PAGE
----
Most developed societies have very effective institutional civil structures which support and guide masses to secure their rights as equal members of the society. No individual feels helpless for there being a forum to approach for securing assistance in all matters of life. Apart from legal and material assistance forums, the Time Bank concept of Switzerland, in vogue for good measure, may be cited here as an excellent example of discharging social responsibility. Young people enrol themselves to give company to, assist in daily life’s chores with and look after very old and ailing members of society. The time spent by the volunteers is credited to their accounts for posterity when they become ill or old enough to need assistance themselves.

Think tanks and intellectuals of our civil society must be encouraged to form apolitical forums to actively pursue a strategy aimed at the provision of help to individuals for building vocational skills that can contribute towards sustained poverty alleviation. With the efforts of such an active and influential forum, the situation will improve at a dramatic pace. A top-down social strategy by the civil society, supplemented by institutional government assistance, can shift the poverty line downwards. This dream can be translated into reality through a Poverty Alleviation Movement (PAM). The movement would institute scientific awareness techniques aimed at shifting the attention of affluent members of society from providing direct subsistence to the deprived multitudes, towards institutional programmes directly addressing overall national poverty alleviation.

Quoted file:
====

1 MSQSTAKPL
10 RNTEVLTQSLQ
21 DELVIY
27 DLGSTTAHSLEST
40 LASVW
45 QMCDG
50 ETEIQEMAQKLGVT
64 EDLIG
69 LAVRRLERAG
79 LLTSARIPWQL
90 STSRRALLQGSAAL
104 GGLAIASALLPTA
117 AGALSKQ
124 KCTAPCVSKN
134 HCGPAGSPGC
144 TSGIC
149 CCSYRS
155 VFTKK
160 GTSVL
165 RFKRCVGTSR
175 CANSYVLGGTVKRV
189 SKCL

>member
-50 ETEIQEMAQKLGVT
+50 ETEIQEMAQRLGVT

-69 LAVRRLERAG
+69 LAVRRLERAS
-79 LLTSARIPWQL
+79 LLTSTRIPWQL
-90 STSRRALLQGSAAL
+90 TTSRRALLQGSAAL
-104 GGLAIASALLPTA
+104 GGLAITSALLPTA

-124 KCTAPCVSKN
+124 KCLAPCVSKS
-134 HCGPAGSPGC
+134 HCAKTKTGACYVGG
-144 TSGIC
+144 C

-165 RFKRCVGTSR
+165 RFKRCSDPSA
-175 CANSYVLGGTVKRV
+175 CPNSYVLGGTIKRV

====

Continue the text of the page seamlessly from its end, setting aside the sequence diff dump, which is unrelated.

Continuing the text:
The problem of internally displaced persons (IDPs) from the tribal areas during operation Zarb-E-Azb could have been tackled in the suggested institutional manner. The affluent citizens of Pakistan could have taken charge of at least one family IDPs of FATA. Those families should have been supported until they could regain their prior positions, if not attaining any better. This would have generated enormous solidarity and goodwill among us to gel the fragmented nation into a homogeneous society, a goal that couldn’t be realized in almost seven decades. Intervention by foreign agencies with nefarious intentions of creating dissent and unrest becomes difficult, if not impossible, in a well-integrated society automatically cultivating better security environments.

Poverty Alleviation Movement (PAM) cannot make its mark without governmental support. Governments must devise and implement investment friendly policies and root out corruption from their institutions through effective governance. Affluent civil society members should be persuaded and encouraged to invest at the domestic level instead of investing abroad. Even a single percentage point reduction in poverty through such an institutional social effort will have an exponentially positive effect on the morale of the entire society. A self-perpetuating cycle of progress, owing to the change of attitude of the rich, will eradicate poverty sooner than any one of us could imagine. The social gap between the rich and poor would start reducing as a result of the inevitable interaction required by the new strategy. A motivated and self-assured member of society will be more productive. The natural by-product of relative affluence and consequent hope and satisfaction at the lower level would deliver a death blow to the efforts of those who are exploiting the poor masses by involving them in heinous crimes and atrocities. The bane of extremism and the scourges of petty as well as organized crime, drug addiction, child labour afflicting our society would start disappearing.

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Masroor ul Hassan
About Masroor ul Hassan 1 Article
The author, Group Captain (R) Masroorul Hassan is a retired Air Force fighter pilot. He holds Masters Degrees in Defence and Strategic Studies (DSS) from QAU, Islamabad and in Strategic Studies from Karachi University.